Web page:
Bellowhead’s Paul Sartin: ‘I think folk is fashionable to listen to now’

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Paul Sartin has a secret – he supports Southampton.

He says it quietly, and laughs nervously, knowing full well that he’s speaking to Portsmouth’s daily paper.

It’s a tense moment, but one that is eased when he jumps into an explanation for his choices.

Paul, who’s one of 11 performers in folk band Bellowhead, adds: ‘I live in Whitchurch and the village is split down the middle with Saints and Pompey supporters.

‘We were in Portsmouth at The Pyramids when I told the audience, and half of them cheered and half of them booed.’

Hampshire born-and-bred, he simply picked the wrong side of the village.

Admittedly he doesn’t know Portsmouth particularly well, but the band have performed here in the past and he loves the fans. He’s looking forward to being back tomorrow night at Portsmouth Guildhall.

Paul adds: ‘We’ve played The Pyramids before and we’ve been in Southampton, but this is a completely new venue for us. It’s exciting.’

When we speak, Bellowhead are two dates into a national tour, and they’re setting up for the next show after driving through the night.

‘On tour you have to be careful you don’t end up being nocturnal,’ he adds.

‘But I love the reception from the audience, it makes it all worth while. We had lots of schoolchildren in for a matinee yesterday and they were very enthusiastic.’

And playing in the city the same night as Show Of Hands?

‘Well, I think that’s just some bad planning,’ he adds.

Celebrating their 10th anniversary next year, the group is a contemporary folk band and draws inspirations from dance tunes, folk songs and shanties.

Their third album, Hedonism, is the highest-selling independently-released folk album of all time and they’ve been nominated for eight BBC Radio 2 Folk Awards in the past, winning five times for Best Live Act.

They even have their own brand of ale which is sold at the live shows, and have been known to head to the pub afterwards for an impromptu acoustic set.

If you mention Bellowhead, folk fans know it’s all about the live performances. But why are they so good?

Paul says: ‘All 11 members of the band are pretty specialist in their own field [Paul is a multi-instrumentalist with the group and has become known as part of Belshazzar’s Feast and Dr Faustus].

‘We are all musicians and I think we tend to not take ourselves too seriously. We like to have fun and we change our material quite regularly. They are all contributing factors.’

The success of Hedonism (recorded at the famous Abbey Road studios) was a surprise to the band, and their fourth album Broadside recently re-entered the Top 100.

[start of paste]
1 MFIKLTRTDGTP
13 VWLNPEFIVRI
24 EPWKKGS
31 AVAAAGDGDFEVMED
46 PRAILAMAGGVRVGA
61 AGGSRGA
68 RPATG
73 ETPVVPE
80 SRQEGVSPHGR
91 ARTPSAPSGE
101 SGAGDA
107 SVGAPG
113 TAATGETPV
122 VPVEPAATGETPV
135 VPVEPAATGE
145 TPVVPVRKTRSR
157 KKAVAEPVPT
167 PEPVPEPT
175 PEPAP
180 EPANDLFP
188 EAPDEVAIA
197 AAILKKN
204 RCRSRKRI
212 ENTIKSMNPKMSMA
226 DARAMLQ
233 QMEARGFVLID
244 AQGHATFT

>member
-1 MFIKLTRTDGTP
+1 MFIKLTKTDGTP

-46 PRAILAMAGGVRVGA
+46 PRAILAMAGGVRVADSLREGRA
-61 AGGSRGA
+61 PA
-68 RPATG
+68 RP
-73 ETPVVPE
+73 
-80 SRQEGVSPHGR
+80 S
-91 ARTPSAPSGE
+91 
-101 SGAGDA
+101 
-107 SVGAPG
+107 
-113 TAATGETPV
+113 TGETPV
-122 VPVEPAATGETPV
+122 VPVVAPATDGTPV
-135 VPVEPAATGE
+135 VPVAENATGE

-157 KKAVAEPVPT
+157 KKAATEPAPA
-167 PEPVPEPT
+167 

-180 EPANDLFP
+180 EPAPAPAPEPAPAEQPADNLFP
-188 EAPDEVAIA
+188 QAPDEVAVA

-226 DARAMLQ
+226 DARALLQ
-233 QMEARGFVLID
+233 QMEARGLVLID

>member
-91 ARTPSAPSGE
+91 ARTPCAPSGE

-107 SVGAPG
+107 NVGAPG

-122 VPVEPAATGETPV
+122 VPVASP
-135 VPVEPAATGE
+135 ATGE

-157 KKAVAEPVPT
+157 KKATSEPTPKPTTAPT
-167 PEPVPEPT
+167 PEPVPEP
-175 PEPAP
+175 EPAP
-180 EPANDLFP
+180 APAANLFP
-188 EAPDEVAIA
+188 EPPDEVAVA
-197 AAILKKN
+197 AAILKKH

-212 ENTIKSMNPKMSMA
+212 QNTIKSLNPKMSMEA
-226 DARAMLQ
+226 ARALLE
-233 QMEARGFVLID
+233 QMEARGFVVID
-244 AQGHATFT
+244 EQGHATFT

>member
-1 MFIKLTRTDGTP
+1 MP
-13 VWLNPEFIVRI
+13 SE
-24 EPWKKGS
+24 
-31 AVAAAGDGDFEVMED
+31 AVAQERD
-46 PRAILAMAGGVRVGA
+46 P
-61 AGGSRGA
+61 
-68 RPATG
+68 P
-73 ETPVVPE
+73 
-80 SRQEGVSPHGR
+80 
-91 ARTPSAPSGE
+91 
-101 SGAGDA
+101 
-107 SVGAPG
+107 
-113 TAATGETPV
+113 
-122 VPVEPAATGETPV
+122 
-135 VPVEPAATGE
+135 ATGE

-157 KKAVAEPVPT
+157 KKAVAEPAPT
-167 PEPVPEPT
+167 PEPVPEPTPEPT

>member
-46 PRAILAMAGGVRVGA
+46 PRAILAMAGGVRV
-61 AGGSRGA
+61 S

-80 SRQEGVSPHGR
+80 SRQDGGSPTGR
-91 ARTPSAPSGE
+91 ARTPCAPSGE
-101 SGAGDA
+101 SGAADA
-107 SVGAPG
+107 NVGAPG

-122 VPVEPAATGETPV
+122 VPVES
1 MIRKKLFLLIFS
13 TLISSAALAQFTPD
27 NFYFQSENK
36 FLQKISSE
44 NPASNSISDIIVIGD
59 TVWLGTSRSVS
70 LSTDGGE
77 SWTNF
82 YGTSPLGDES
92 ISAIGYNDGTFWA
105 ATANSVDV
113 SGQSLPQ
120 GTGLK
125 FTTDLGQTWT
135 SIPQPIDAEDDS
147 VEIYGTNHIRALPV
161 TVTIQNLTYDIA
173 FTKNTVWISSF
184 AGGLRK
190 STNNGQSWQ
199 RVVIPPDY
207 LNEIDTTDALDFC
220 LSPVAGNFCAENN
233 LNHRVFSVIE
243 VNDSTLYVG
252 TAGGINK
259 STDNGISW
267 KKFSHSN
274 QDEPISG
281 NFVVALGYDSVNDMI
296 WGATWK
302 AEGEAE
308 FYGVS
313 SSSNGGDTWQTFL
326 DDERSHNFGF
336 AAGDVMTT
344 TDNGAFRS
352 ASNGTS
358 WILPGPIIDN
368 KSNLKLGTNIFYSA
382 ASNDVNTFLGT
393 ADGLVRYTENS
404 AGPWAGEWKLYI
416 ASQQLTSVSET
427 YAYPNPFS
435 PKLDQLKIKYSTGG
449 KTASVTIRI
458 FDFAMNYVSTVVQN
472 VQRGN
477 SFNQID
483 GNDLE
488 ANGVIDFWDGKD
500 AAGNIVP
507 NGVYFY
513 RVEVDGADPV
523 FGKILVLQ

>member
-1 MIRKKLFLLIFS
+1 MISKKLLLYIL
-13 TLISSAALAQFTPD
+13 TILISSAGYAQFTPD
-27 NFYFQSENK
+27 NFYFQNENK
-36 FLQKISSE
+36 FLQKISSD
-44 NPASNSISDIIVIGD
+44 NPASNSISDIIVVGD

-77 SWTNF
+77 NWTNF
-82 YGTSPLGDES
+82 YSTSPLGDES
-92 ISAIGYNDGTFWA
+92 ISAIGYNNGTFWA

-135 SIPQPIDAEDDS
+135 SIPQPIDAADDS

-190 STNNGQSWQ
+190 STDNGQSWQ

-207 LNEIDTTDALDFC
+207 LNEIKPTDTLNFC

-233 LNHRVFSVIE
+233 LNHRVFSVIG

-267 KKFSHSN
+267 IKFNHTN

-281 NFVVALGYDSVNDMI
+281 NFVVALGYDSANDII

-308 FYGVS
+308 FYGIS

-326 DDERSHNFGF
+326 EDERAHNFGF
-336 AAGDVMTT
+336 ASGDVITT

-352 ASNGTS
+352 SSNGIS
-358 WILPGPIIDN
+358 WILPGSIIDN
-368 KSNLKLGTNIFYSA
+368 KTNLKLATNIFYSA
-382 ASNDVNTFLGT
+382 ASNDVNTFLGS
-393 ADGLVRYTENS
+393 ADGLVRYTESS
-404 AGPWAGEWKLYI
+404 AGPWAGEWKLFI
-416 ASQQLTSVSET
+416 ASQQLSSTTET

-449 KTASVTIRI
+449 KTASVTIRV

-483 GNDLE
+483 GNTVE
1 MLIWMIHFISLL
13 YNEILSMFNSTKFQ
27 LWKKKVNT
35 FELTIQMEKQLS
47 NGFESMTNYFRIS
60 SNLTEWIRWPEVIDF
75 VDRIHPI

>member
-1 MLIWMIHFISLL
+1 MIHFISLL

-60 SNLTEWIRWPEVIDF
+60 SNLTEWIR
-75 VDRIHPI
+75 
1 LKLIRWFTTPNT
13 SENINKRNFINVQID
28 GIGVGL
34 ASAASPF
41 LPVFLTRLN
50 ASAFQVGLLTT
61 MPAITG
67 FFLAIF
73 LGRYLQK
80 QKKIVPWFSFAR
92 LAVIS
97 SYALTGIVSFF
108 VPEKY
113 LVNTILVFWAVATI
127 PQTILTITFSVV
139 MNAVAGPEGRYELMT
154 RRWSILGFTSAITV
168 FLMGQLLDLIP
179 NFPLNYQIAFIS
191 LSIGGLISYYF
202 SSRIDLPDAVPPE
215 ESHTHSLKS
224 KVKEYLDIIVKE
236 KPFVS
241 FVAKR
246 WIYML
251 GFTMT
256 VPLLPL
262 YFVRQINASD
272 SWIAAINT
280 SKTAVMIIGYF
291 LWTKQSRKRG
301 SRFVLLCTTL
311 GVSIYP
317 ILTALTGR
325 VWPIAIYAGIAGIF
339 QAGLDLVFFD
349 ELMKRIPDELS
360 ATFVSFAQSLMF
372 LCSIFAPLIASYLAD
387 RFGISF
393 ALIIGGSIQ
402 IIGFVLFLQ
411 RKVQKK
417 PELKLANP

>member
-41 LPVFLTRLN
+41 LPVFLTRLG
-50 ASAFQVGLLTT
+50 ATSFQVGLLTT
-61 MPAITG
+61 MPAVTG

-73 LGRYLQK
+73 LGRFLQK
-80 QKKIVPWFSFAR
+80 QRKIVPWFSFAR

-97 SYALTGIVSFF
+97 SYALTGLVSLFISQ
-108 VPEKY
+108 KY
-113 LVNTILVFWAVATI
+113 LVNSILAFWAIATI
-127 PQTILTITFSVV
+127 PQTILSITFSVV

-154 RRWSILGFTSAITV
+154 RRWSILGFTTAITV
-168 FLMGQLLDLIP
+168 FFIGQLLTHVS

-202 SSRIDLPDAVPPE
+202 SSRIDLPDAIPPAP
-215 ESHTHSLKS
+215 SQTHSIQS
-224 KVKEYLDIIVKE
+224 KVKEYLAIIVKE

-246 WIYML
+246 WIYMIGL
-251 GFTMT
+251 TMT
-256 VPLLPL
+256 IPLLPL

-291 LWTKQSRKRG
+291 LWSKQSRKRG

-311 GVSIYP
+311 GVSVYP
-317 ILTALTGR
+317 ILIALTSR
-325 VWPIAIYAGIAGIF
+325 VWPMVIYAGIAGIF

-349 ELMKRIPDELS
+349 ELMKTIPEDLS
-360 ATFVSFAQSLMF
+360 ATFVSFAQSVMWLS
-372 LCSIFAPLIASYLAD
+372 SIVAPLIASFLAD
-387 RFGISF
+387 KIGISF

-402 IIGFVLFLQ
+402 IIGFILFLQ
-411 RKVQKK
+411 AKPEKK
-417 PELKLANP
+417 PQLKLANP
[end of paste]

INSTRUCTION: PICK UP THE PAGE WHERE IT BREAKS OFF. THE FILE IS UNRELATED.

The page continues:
The album originally entered the UK official album charts at number 16 and number one in the UK independent album charts.

‘It’s very gratifying for us,’ Paul explains, ‘especially as album sales aren’t what they used to be. The record industry is struggling a little bit.

‘The majority of the tracks are traditional or folk. There’s a smattering of sea songs and shanties and some others as well. It’s a real mixed bag.’

Arguably, Bellowhead are seen by many music fans as figureheads of the folk world, bringing a genre of music out of pubs and on to the main stage.

Paul explains: ‘I can’t really speak for other members of the band but we’ve long believed that it’s important for music to get back to the people.

‘It came from ordinary people so we try to find a way of making it appealing to them.’

One British group that has hit the international stage with phenomenal success is Mumford and Sons. But, as Paul is quick to point out, their sound may be ‘folky’ but it’s not folk.

‘They aren’t folk and they don’t really claim to be. They use traditional instruments and they do folky songs – with a small f.’

Although he does admit that folk music is enjoying a lot of attention, with many music fans enjoying the lively singing and dancing that goes hand-in-hand with it.

Paul adds: ‘I think folk is seen as quite fashionable to listen to now, and I like to think we were a part of that revival.’

Bellowhead are celebrating their 10th anniversary next year with special tour dates, one being at the Royal Albert Hall.

Paul says: ‘We’re also bringing out a song book which we’re in the middle of editing. And we’re releasing a Christmas single at the start of December, so we will see what happens with that.

‘We didn’t expect what has happened, it has taken us all by surprise. We’re still catching up with ourselves a bit.’

Formed specifically for the Sidmouth Folk Festival in 2004, Bellowhead was originally an experiment.

Paul explains: ‘We wanted to see if we could get a big band together for the show. There were no big English bands, but there were from other countries like Canada. That show ended up winning us our first folk award.’

With Bellowhead ‘s s uccess showing no signs of stopping, Paul is excited for the future and hopes they can carry on performing and recording.

‘My mortgage advisor hopes so anyway!’ he laughs.

‘But I think we will have to evolve like any other band. We have got 11 traditional performers and various backgrounds.

‘We can reach out into different genres and if we continually keep doing new stuff for our fans then I think we may keep going. I can’t afford not to!

Bellowhead will be performing at Portsmouth Guildhall tomorrow evening. Tickets: £18.50 to £23.50 on (023) 9387 0200 or go to